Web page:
I am prone to getting severe sinus infections, so when my face started swelling and I had some pain, I assumed that was what was happening. But, the pain didn’t subside after a couple weeks. So, I went into the dentist and unfortunately I have an abscess that has developed, which is a bummer because I have eight porcelain veneers that were recently done. So, the dentist is recommending I have a root canal done by an endodontist.
Now, I’m concerned that the porcelain veneers are going to change appearance. I love they way the look when I smile and I’m concerned they will get discolored and that I may end up losing it all together. Do you have any recommendations on how the veneer could be saved?
-Jen in Washington
If you have an abscess that is a sign of an infection and you absolutely need to get the root canal done, as soon as possible. If the infection is left untreated, you can end up with it sitting deep into your bone. Now, the question that comes to mind to me is why you need a root canal treatment after getting porcelain veneers.
This is because only a very tiny portion of the tooth should be removed in preparation of porcelain veneers. It is approximately a half a millimeter or about the same thickness as a fingernail. So, it is concerning that a tooth with a porcelain veneer now requires a root canal treatment. Many cosmetic dentist perform hundreds of porcelain veneer placements and they never have a patient that ends up needing a root canal treatment after placement. It is possible that a more aggressive tool was used, which removed more of the natural tooth structure than was necessary. That may be why some of the dentin was compromised and contributed to the nerve dying inside the tooth, which can cause the tooth to die.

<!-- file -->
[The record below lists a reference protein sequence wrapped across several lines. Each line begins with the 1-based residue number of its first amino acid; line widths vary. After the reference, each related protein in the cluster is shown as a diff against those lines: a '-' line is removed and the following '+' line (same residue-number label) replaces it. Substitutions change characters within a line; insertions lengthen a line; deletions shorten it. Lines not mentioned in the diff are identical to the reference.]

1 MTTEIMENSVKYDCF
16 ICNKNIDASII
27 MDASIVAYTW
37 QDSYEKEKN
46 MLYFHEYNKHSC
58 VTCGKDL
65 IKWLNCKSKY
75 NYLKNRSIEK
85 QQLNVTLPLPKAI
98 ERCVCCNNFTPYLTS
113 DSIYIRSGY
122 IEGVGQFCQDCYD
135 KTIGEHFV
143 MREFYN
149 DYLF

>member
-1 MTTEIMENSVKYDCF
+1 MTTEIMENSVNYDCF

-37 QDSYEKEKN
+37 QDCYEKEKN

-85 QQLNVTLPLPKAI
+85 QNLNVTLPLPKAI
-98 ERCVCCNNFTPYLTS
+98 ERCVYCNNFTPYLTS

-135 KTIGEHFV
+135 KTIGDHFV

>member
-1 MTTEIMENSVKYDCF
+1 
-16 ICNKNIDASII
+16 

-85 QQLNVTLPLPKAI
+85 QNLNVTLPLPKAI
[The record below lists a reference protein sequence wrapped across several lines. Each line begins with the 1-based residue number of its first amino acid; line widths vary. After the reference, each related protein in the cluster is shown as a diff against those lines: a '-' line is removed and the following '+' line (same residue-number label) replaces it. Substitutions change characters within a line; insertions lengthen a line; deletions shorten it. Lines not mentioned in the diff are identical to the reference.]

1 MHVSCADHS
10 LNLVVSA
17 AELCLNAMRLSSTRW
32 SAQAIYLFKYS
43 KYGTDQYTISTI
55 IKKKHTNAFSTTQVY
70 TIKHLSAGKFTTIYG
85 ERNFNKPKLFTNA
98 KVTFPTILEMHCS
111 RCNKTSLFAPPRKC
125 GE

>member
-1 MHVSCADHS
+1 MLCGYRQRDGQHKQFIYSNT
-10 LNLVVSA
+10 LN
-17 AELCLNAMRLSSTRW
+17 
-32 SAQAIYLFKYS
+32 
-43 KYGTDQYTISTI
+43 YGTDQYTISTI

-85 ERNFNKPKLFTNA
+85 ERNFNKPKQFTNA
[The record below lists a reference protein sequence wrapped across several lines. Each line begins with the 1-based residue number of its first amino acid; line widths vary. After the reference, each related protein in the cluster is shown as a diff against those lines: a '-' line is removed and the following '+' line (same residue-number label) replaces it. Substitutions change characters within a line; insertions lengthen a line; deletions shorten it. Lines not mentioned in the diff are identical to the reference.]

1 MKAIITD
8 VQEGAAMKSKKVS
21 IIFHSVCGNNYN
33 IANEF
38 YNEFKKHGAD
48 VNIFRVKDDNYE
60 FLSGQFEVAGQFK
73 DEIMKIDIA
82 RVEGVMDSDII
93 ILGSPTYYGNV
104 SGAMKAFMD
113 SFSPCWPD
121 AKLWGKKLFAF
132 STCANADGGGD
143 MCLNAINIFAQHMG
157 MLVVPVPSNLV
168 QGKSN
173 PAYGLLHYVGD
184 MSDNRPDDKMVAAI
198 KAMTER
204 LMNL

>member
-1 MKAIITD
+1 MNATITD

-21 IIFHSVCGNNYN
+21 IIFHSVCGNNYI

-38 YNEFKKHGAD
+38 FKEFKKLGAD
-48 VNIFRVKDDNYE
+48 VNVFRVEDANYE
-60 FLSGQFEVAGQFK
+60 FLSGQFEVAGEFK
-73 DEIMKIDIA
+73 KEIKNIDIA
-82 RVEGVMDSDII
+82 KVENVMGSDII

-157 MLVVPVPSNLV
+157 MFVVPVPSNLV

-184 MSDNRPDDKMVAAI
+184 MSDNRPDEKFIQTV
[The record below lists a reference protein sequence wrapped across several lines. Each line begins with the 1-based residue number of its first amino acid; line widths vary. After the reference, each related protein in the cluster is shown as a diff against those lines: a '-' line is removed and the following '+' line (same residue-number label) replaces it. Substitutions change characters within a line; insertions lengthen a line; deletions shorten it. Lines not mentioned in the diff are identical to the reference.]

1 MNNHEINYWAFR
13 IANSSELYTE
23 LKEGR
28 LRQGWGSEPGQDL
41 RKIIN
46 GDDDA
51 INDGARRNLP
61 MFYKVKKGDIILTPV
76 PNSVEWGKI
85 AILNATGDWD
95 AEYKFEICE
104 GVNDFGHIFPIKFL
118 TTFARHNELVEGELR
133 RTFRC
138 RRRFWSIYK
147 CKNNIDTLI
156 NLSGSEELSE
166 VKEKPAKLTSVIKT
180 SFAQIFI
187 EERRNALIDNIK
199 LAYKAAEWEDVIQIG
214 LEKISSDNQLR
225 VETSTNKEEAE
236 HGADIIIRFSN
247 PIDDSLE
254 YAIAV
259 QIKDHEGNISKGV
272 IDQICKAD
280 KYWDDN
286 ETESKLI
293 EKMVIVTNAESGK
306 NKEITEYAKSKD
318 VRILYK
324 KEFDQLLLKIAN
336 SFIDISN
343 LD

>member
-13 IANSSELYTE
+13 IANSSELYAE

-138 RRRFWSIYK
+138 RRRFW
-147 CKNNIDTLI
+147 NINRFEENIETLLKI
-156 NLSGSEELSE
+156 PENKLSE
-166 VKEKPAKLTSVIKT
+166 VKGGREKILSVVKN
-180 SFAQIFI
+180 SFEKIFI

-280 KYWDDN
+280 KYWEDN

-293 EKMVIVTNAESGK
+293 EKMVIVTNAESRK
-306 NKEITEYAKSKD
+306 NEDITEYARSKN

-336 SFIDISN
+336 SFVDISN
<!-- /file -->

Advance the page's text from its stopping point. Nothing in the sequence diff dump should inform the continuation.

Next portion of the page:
Or it is possible that the tooth was actually prepared for a crown. In a crown preparation, a lot of the tooth structure is removed and then a crown sits over top to protect the tooth. The confusing thing is that sometimes dentists refer to porcelain crowns as porcelain veneers. Since so much of the tooth is removed for a crown preparation, there is a lot higher percentage chance of a tooth requiring a root canal. So, it is unknown without having seen you in person exactly what is going on with your individual case. Hopefully, this is not what has taken place and you actually do have porcelain veneers and not crowns.
All of that doesn’t matter regarding whether or not to get the root canal. If an infected tooth is left alone it can be a potentially life threatening situation because the infection can spread quickly. So, first off, get the root canal. In regard to your question about the possibility for discoloration, after it is done, a tooth with a root canal does turn dark. And since a porcelain veneer has some translucency to it, then it’s possible for the darkness to be visible.
So, here’s what needs to be done to prevent the root canal from ruining your porcelain veneer. The root canal filling material is typically the reason that the discoloration takes place. Many general, family dentists aren’t aware of that. So, you should ask your dentist to meticulously clean out any of the cement or extra filling materials from the tooth that is visible above the gums. Then, if a white fiberglass post is used into the root and a light-colored composite material is used to fill the space in, then this will prevent the darkening that you are concerned about. The material should hold it’s color for about five to ten years on a natural tooth. So, it’s safe to assume that if the tooth is covered by a porcelain veneer, it may hold the color even longer than that.
As long as the porcelain veneer was placed correctly (and that is indeed what you have) then you shouldn’t have to worry about losing the porcelain veneer.
Thank you for your question. Hopefully, this information is helpful.
This post is sponsored by Barrington cosmetic dentist James T. Gavrilos, DDS.